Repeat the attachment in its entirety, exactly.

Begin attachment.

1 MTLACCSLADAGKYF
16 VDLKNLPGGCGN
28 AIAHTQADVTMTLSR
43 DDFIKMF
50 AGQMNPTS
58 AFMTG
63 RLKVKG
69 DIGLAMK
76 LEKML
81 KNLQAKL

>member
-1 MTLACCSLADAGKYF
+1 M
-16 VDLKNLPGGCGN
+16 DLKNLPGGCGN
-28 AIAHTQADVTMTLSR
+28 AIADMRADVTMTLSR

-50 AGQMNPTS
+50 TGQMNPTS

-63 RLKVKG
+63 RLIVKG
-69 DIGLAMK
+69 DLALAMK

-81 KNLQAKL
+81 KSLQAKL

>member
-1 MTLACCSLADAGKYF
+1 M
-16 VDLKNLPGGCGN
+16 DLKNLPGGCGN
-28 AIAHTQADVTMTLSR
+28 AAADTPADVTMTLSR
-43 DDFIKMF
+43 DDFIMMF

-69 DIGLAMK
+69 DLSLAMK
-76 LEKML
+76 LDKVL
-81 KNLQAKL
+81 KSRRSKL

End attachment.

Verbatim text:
1 MTLACCSLADAGKYF
16 VDLKNLPGGCGN
28 AIAHTQADVTMTLSR
43 DDFIKMF
50 AGQMNPTS
58 AFMTG
63 RLKVKG
69 DIGLAMK
76 LEKML
81 KNLQAKL

>member
-1 MTLACCSLADAGKYF
+1 M
-16 VDLKNLPGGCGN
+16 DLKNLPGGCGN
-28 AIAHTQADVTMTLSR
+28 AIADMRADVTMTLSR

-50 AGQMNPTS
+50 TGQMNPTS

-63 RLKVKG
+63 RLIVKG
-69 DIGLAMK
+69 DLALAMK

-81 KNLQAKL
+81 KSLQAKL

>member
-1 MTLACCSLADAGKYF
+1 M
-16 VDLKNLPGGCGN
+16 DLKNLPGGCGN
-28 AIAHTQADVTMTLSR
+28 AAADTPADVTMTLSR
-43 DDFIKMF
+43 DDFIMMF

-69 DIGLAMK
+69 DLSLAMK
-76 LEKML
+76 LDKVL
-81 KNLQAKL
+81 KSRRSKL